Gabriel Miller; Larissa Nekhlyudov, MD, MPH

Disclosures

August 05, 2015

In This Article

Editor's Note:
The 2015 annual meeting of the American Society of Clinical Oncology (ASCO), held May 29-June 2 in Chicago, featured many important studies that may affect how primary care physicians (PCPs) treat their patients at high risk for cancer, those with cancer, and those who have survived a cancer diagnosis.

Medscape asked Larissa Nekhlyudov, MD, MPH, an associate professor of population medicine at Harvard Medical School, general internist at Harvard Vanguard Medical Associates, and clinical director of internal medicine for Cancer Survivors at the Dana-Farber Cancer Institute, David B. Perini, Jr. Quality of Care Clinic, to provide takeaways on how these study results may influence primary care physicians' practice.

The studies were presented as oral abstracts at ASCO, the year's most important cancer meeting, and were chosen as those most likely to affect primary care.

Cancer Survivors

Statin Use and Cancer Mortality

An interesting presentation for PCPs at ASCO this year, abstract 1506, demonstrated that statin use was associated with a 22% reduction in deaths from various cancer types in postmenopausal women and a 55% reduction in deaths from bone and connective tissue cancers. However, both the study investigators and unaffiliated cancer experts pointed out that the study, a post hoc analysis including 146,326 participants with more than 14 years of median follow-up, does not establish causality and that postmenopausal women should not be taking statins to lower their risk of dying from cancer.

The mechanism by which statins may reduce cancer is unclear; study investigators believe it may be related to the lower cholesterol levels induced by lipid-lowering medications.

Dr Nekhlyudov: From the cardiovascular perspective, recent recommendations are suggesting that more patients may benefit from statin use. The question of whether statins may also lead to improvements in cancer outcomes is intriguing.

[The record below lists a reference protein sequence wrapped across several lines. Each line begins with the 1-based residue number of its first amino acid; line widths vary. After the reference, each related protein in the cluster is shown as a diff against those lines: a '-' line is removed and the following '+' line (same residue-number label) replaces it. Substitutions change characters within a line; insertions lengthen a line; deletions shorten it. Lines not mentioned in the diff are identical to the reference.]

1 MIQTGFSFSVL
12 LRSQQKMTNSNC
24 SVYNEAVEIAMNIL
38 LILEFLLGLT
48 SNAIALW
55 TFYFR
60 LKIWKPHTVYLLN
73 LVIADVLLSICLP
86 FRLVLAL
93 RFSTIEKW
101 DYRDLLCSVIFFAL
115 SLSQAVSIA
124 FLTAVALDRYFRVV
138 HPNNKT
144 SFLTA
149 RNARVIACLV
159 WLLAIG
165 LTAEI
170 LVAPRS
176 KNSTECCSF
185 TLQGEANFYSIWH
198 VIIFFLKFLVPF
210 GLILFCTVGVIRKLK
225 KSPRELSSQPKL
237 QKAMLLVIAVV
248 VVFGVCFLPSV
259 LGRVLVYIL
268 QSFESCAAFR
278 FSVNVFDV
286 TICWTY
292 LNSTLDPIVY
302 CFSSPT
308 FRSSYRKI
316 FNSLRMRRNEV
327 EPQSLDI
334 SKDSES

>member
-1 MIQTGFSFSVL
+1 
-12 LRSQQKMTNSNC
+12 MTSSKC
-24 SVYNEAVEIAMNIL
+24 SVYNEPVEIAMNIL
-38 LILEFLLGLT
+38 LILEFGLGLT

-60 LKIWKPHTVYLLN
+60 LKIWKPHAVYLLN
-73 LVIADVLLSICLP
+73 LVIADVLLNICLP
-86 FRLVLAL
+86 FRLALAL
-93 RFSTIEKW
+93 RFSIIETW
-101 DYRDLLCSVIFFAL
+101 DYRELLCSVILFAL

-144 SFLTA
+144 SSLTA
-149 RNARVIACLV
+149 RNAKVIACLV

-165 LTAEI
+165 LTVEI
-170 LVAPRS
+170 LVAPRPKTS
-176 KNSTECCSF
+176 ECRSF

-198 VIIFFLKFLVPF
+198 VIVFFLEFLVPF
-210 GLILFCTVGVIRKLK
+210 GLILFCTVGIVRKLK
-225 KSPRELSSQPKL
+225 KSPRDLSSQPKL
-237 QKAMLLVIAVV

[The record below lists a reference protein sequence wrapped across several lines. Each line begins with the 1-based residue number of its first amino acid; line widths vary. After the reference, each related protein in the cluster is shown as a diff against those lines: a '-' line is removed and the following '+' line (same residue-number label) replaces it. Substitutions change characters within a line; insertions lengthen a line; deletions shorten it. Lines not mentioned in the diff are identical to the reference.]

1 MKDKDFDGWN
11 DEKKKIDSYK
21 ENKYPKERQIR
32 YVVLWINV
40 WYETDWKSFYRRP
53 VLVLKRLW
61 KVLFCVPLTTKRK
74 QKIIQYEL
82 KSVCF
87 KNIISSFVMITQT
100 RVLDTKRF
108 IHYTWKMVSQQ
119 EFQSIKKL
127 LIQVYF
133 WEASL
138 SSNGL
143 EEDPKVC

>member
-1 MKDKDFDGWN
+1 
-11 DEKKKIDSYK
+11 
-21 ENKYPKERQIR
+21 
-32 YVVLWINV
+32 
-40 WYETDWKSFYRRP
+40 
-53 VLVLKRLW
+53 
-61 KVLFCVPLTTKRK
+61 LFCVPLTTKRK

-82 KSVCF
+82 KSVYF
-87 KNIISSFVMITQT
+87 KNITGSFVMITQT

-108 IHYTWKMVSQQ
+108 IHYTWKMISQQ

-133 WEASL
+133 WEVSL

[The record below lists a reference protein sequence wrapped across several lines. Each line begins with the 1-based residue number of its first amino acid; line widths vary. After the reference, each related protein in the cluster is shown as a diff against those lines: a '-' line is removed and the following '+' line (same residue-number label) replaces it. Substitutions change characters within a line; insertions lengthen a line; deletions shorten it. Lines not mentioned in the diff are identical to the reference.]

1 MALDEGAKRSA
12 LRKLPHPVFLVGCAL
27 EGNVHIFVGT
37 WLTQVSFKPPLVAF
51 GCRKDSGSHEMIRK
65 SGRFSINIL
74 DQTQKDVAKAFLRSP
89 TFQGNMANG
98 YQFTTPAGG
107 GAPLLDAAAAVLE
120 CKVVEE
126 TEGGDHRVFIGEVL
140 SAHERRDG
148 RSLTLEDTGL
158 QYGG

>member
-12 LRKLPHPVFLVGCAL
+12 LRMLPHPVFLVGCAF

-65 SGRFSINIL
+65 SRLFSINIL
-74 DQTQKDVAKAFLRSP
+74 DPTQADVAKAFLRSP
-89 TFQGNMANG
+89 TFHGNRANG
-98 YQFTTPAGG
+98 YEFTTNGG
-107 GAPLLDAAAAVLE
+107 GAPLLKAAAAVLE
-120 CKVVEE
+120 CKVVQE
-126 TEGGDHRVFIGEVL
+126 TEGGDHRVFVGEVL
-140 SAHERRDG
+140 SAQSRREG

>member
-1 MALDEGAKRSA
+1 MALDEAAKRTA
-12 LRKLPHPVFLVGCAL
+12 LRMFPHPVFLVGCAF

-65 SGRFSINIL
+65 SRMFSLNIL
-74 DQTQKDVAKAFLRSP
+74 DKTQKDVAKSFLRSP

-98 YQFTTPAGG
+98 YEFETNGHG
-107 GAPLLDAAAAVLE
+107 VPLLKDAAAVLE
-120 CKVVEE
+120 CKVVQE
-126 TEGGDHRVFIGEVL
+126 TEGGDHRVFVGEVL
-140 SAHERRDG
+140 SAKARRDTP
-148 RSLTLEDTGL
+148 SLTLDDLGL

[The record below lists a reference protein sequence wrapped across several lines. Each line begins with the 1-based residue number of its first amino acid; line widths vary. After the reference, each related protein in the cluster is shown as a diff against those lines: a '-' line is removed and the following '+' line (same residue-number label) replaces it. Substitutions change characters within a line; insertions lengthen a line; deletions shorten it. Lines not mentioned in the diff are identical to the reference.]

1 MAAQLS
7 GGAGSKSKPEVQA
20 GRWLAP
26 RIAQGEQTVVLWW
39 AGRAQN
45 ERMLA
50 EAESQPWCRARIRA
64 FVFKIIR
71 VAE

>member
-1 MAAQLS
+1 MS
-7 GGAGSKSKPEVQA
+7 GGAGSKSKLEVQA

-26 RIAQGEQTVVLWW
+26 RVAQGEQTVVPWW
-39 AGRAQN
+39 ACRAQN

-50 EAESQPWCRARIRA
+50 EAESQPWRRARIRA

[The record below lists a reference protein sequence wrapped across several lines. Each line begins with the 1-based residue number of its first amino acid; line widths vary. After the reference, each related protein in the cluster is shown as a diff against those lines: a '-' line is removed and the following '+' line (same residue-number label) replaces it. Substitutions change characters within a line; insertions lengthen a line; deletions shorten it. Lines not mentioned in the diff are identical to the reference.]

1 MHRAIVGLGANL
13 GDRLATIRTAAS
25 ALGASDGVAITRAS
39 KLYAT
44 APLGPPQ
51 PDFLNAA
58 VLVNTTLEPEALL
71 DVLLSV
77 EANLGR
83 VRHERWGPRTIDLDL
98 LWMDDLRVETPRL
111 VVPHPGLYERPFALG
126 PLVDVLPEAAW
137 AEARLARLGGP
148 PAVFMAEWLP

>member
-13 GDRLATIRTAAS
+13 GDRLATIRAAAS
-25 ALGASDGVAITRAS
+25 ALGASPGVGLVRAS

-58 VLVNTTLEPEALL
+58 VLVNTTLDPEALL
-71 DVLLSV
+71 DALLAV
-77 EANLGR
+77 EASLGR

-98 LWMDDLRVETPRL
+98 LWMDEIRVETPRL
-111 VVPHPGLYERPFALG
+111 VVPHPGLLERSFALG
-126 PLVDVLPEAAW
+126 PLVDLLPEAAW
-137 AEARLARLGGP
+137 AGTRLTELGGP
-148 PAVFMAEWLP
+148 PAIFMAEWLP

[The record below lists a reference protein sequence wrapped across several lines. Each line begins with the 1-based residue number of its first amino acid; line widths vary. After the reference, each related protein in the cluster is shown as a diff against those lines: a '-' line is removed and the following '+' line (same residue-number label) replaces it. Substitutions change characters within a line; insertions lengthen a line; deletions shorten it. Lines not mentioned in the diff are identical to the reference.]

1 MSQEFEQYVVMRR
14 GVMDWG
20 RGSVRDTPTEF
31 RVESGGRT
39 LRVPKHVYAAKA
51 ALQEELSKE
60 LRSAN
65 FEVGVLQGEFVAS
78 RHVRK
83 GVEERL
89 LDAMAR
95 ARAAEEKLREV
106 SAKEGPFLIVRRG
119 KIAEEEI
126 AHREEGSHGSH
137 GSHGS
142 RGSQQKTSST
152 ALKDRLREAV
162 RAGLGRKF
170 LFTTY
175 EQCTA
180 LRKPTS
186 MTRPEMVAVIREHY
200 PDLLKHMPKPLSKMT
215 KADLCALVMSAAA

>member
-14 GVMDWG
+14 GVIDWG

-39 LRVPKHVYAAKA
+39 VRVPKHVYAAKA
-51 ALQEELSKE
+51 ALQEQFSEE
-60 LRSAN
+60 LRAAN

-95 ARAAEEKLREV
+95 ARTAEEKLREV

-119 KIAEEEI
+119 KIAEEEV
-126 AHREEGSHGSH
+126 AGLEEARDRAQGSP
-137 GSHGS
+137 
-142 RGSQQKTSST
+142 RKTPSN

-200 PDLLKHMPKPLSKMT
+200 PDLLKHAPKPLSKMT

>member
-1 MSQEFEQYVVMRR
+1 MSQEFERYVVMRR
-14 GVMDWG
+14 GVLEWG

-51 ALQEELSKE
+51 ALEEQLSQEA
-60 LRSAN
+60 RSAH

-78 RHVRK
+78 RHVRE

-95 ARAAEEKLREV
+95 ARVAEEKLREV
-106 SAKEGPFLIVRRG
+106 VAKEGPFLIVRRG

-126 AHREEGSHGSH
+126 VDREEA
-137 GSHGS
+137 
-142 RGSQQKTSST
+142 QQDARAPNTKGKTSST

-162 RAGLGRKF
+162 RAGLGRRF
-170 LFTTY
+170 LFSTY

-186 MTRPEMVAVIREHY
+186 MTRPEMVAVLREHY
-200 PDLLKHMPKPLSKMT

The study did show a potential benefit, though it appears that there was also a benefit from other lipid-lowering agents. I think that it is too early to recommend statins to reduce cancer-related death, but we may counsel patients with cancer about potential beneficial effects of these medications. It is also comforting to know that there does not appear to be detrimental effects on cancer outcomes.

Evidence about statins continues to evolve. We need to continue exploring the mechanism behind the underlying pathophysiology of cholesterol in disease prevention.

Survival After Childhood Cancer

Abstract LBA2—one of four studies presented in the plenary session, which features the year's most clinically significant abstracts—evaluated late mortality among childhood cancer survivors.

In particular, the study, which assessed mortality at 15 years from diagnosis, looked at the effect of cancer treatment on the heart and lungs—two organs that suffer significant late effects from cancer treatment.

From 1970 to 1994, all measures of mortality dropped significantly over time, including all-cause mortality and death from a subsequent cancer or cardiac or pulmonary death. The results suggest that not only are patients living longer, but also are less likely to die of common long-term side effects of cancer treatments.

One of the most significant changes to childhood cancer treatments during this period was a reduction in radiation therapy. The study's results, the investigators said, provide evidence that these changes, as well as efforts to improve early detection of both side effects and secondary cancers, have been beneficial over the long term.

Dr Nekhlyudov: The current cohort of adult survivors of childhood cancer who come into primary care are those who were treated in the decades of more intense regimens. As a result, these survivors have many comorbid medical conditions and a lot of symptoms. Primary care providers don't know how to approach these patients, how to manage their symptoms, or how to evaluate the potential late effects.

This study provides a glimpse of hope for the future cohorts of cancer survivors. In the meantime, primary care providers should be aware that patients treated for cancer as children remain at risk for long-term complications and premature death. It is important that the PCP ask patients about their cancer and treatment. Specifically, did they get radiation and where, and did they get any drugs that may have potential late effects? If the patient doesn't know, the PCP can consult with the cancer center.

For example, many cancer centers now offer consultative visits for cancer survivors. The cancer center can obtain the medical records and develop a survivorship care plan, which will summarize the treatments received and outline a plan for follow-up. The current cohort of survivors should be receiving a survivorship care plan upon transition back into primary care.

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